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Trust in influencer marketing

A qualitative study on audience reception of Royal Design advertising

Written by N. Leikas, K. Szkwarek

Paper category

Master Thesis

Subject

Business Administration>Marketing & Sales

Year

2020

Abstract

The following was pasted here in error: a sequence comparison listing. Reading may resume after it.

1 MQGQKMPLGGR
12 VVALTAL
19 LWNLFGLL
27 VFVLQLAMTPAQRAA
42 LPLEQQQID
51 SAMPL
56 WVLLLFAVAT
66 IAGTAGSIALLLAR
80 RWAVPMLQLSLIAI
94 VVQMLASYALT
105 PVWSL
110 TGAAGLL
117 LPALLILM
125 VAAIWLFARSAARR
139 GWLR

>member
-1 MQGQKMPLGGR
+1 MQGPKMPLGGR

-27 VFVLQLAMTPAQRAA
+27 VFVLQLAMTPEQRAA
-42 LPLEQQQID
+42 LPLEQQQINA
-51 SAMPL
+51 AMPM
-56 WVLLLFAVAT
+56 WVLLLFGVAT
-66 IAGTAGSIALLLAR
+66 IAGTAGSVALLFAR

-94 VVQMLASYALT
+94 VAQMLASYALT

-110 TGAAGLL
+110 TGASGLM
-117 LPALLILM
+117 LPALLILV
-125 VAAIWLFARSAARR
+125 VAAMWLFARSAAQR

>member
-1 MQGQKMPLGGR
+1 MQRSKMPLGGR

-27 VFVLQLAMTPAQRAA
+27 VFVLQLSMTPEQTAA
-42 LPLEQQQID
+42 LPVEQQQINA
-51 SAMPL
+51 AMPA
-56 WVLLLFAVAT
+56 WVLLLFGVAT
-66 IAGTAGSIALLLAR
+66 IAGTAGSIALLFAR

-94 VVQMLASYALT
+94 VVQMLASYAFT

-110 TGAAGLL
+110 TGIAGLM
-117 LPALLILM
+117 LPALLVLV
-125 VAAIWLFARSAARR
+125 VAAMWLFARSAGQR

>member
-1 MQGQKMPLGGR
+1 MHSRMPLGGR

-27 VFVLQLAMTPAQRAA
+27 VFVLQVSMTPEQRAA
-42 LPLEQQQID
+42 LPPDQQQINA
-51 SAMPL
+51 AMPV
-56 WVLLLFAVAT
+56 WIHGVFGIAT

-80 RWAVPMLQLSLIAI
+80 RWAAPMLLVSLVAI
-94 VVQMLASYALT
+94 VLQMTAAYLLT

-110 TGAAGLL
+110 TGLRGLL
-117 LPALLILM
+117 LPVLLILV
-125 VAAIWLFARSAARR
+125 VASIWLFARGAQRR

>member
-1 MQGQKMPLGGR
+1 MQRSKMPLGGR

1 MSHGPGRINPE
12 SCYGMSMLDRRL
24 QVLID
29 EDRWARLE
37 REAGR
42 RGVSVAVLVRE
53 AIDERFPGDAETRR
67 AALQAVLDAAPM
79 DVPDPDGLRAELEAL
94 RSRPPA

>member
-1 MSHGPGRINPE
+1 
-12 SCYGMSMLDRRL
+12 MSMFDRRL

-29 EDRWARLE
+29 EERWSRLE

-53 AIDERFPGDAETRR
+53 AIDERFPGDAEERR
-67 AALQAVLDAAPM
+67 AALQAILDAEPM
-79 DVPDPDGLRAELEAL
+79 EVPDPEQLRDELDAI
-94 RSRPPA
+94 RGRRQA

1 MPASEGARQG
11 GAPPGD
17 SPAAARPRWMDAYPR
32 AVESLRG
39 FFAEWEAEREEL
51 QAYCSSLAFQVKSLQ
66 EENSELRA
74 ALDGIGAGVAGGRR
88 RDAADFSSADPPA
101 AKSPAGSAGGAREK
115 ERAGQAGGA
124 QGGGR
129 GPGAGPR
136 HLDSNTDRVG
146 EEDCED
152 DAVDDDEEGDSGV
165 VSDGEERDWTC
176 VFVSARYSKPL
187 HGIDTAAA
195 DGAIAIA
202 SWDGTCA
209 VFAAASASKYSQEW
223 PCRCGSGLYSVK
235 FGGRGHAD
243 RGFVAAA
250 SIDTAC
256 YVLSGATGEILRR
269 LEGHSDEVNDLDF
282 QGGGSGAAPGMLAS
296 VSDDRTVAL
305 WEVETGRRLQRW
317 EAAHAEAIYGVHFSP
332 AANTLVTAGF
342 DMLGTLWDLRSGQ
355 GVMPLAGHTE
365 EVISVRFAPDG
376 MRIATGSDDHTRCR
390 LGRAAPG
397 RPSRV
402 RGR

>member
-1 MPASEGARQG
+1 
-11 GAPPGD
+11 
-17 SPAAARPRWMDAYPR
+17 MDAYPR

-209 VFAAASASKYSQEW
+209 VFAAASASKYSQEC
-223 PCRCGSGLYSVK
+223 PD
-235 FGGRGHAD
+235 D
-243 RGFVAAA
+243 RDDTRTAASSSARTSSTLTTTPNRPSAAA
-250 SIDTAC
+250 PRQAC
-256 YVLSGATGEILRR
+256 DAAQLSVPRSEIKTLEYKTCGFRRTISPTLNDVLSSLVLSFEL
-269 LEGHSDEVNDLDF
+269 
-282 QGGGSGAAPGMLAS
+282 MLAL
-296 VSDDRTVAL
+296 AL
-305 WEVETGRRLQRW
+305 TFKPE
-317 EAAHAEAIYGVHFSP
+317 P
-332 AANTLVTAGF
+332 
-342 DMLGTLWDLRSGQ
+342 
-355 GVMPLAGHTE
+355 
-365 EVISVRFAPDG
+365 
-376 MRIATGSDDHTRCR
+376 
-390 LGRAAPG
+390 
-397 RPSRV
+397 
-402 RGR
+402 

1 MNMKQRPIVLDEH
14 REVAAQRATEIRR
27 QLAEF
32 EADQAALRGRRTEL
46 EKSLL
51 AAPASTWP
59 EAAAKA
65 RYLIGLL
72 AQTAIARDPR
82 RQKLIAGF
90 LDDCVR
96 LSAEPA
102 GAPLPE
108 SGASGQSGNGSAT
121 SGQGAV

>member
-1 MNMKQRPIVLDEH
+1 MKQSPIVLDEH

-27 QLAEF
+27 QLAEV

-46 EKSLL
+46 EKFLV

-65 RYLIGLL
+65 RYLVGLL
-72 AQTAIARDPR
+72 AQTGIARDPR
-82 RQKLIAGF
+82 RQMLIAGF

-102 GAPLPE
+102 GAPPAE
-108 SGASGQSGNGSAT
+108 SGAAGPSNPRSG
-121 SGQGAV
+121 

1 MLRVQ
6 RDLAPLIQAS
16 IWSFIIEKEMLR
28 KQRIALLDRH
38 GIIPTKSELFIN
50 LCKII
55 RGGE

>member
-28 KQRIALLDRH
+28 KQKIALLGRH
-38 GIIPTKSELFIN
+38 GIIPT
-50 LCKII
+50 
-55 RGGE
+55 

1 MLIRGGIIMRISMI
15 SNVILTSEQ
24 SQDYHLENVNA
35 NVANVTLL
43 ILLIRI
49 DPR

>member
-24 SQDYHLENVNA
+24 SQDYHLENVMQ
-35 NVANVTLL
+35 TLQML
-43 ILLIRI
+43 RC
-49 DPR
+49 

Thesis: Influencer marketing The core concept of our research is influencer marketing. Although it is a relatively new field, a large number of researchers have been interested in this topic before. More than 10 years ago, Brown and Hayes (2008: 3) issued a statement saying that traditional marketing has been "broken" because it no longer serves its ultimate goal-creating sales. The author accuses marketing of being rigid and insensitive to people's needs, demanding attention without interacting with the audience or listeners. According to them, the core of the problem is as follows: "(...) Your potential customers don’t believe you. You are selling something, which means you are biased. Potential customers may like your information, but they want to learn from what they trust People hear it" (ibid.: 5). They believe that consumers' trust in service and product suppliers is declining because companies are biased towards their own agendas (ibid.: 70). In addition, they mean that traditional advertising is more likely to be overlooked than recommendations with familiar faces (ibid.: 73). The emergence of influencer marketing seems to be the innovation that Brown and Hayes (2008) aspire to. Today, many brands use a technique common in the 1980s and 1990s in their influencer collaborations, namely word-of-mouth marketing (also introduced in chapter 4.2.1 of the study). Concepts that are critical to their success include, Other, credibility and source attractiveness (Lim et al., 2017). Online platforms have created new persuasive possibilities for achieving marketing goals. The ancient Greek philosopher Aristotle has studied the strategic use of language (Hogan, 2012). After many centuries, it began to develop in various fields. In the field of marketing, a concept called marketing rhetoric emerged (Miles & Nilsson, 2018). It includes strategies for successful and persuasive communication with consumers that continuously bring the audience into agreement with role models on specific issues (Miles & Nilsson, 2018; Ge & Gretzel, 2018). Influencers can take advantage of this in a variety of ways; for example, by emphasizing their proficiency or expertise, referring to the follower’s value system, or arousing certain feelings, such as needs and desires. In addition, social media and online messaging provide an additional non-verbal communication method, namely emoji (Ge and Gretzel, 2018). They are believed to convey a meaning that can add new value to the text, thus strengthening the persuasive process initiated by the brand. According to Glucksman (2017), the reason why companies are interested in working with social media influencers is to increase brand awareness and establish brand image. In this context, Internet celebrities “really become the ultimate connection between brands and consumers” (ibid.: 78). However, Brown & Fiorella (2013) claimed that the word "influence" is often too simplistic in today's world. Through online celebrity marketing, direct communication between brands and consumers is interrupted, and a large number of social media accounts and a large amount of data challenge the trust of online celebrities. Consumers’ awareness of influencer marketing functions is increasing; they are beginning to realize that the content of influencer-sponsored posts is usually carefully designed by brands to convey a certain promotion or brand image (Kadekova & Holienčinová, 2018). Influencers who use social media for these purposes will be criticized, and the credibility of celebrity spokespersons will be questioned (ibid.). It turns out that the success of advertising messages depends not only on the number of followers of influencers, but also on their popularity and popularity (De Veirman et al., 2017), which may make it difficult for advertisers to choose suitable influencers Work with it. 3.2. Audience research Since we will analyze influencer marketing reception in this article, our work is firmly rooted in audience research. A large number of studies have shown that the understanding and nature of audiences have changed over the years (Livingstone & Das, 2013; Livingstone, 2015; Martínez-Costa & Prata, 2017). Once, sitting on a sofa with the whole family to watch a scheduled TV show was a popular pastime among children and adults (Livingstone & Das, 2013). In today's world, people would rather spend time alone staring at a mobile phone or computer screen, chatting with friends on social media, networking, downloading content from the Internet, and playing online games, usually doing multiple tasks at the same time (ibid.). The one-way communication between the media and its users has been replaced by multi-way communication, which has changed their audience with the emergence of new communication and entertainment platforms. The accessibility of Instagram, YouTube, and Facebook has created unprecedented possibilities for media users to generate ideas, provide feedback, and share content (Woo, 2008). Users continue to use social media platforms to not only view, but also modify, discuss and even create their own content (Kietzmann et al., 2011). Therefore, Livingstone & Das (2013) questioned the relevance of the term "audience" and suggested some possible alternatives, such as "people formerly known as spectators" or "citizens-consumers" (ibid.: 9). These new terms refer to audiences who actively participate in the creation of the media field, rather than just passively consuming content. The creative possibilities brought about by ubiquitous social media enable some people to build their online presence and earn a reputation for themselves, while others can follow on various platforms and participate to some extent in the influencer’s daily life Life. Read Less